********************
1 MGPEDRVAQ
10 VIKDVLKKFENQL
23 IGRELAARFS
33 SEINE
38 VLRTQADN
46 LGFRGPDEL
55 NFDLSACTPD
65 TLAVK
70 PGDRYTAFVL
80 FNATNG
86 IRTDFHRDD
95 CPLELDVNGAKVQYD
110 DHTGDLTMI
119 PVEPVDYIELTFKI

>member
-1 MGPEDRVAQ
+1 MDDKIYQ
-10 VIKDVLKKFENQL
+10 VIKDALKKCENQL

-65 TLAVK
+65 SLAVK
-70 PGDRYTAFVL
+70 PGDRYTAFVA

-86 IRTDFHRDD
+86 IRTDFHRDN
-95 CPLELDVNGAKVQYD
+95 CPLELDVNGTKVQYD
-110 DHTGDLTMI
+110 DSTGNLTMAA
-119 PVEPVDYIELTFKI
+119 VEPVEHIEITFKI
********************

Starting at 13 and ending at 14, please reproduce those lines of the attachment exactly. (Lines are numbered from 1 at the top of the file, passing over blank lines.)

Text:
110 DHTGDLTMI
119 PVEPVDYIELTFKI